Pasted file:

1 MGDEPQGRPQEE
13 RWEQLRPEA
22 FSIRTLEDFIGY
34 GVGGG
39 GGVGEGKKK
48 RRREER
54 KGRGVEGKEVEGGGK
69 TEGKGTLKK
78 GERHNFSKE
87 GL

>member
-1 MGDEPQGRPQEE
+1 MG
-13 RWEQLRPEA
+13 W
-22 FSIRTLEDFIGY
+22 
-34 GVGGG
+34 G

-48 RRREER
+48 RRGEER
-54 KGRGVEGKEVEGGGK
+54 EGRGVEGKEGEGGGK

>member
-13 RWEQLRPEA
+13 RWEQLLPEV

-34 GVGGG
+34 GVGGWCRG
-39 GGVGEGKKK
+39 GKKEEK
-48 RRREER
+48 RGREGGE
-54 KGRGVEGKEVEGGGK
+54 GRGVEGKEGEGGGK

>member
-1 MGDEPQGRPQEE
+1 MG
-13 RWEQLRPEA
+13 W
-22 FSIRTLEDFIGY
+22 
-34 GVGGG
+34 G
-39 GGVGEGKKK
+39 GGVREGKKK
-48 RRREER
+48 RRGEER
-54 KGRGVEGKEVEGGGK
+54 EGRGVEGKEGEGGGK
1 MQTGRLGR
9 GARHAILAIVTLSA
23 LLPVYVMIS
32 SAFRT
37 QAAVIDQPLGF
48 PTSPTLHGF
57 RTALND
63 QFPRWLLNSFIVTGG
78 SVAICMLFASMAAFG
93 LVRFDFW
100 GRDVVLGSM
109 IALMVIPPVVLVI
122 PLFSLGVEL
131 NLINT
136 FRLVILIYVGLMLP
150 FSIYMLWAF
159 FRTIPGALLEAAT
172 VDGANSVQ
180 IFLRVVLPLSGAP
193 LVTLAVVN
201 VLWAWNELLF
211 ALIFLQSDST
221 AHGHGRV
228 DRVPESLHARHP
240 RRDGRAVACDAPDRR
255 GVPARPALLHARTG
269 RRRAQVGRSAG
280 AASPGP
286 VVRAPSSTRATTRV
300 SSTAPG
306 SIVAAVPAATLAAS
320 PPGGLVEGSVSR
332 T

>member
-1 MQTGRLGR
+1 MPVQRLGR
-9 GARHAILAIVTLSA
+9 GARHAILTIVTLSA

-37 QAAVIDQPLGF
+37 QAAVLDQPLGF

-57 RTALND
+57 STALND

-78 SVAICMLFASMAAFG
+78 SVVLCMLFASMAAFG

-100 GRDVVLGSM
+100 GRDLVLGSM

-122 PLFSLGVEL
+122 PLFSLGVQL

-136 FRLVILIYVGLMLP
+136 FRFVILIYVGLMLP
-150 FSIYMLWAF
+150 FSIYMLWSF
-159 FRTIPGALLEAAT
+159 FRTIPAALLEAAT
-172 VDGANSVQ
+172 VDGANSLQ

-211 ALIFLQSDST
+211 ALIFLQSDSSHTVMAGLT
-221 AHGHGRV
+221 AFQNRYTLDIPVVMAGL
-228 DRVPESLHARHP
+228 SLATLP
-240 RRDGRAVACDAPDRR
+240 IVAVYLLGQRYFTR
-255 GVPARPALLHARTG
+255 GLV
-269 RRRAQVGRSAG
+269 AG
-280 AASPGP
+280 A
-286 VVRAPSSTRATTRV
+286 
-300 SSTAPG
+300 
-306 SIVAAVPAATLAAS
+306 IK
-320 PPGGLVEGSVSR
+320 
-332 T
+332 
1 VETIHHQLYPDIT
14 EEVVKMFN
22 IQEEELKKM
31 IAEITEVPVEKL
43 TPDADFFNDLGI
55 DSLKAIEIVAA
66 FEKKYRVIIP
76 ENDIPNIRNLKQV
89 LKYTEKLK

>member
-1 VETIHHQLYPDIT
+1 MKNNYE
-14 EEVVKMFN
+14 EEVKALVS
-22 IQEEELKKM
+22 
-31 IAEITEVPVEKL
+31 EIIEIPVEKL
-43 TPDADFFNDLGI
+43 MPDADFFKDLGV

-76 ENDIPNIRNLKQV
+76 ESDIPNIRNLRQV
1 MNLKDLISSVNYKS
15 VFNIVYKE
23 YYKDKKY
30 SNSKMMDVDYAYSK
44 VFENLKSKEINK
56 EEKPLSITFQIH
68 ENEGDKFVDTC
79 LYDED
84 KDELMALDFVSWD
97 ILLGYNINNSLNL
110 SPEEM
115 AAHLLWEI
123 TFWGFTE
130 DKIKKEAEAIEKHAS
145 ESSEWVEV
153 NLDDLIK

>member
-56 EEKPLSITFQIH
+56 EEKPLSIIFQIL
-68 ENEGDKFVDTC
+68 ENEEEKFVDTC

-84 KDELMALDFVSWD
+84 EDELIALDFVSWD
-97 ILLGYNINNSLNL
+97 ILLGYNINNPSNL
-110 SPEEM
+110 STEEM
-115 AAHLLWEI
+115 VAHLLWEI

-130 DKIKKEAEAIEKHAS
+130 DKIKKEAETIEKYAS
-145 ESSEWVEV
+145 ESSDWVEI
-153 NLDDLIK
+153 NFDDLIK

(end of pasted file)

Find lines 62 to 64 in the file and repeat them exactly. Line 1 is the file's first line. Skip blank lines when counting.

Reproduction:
122 PLFSLGVEL
131 NLINT
136 FRLVILIYVGLMLP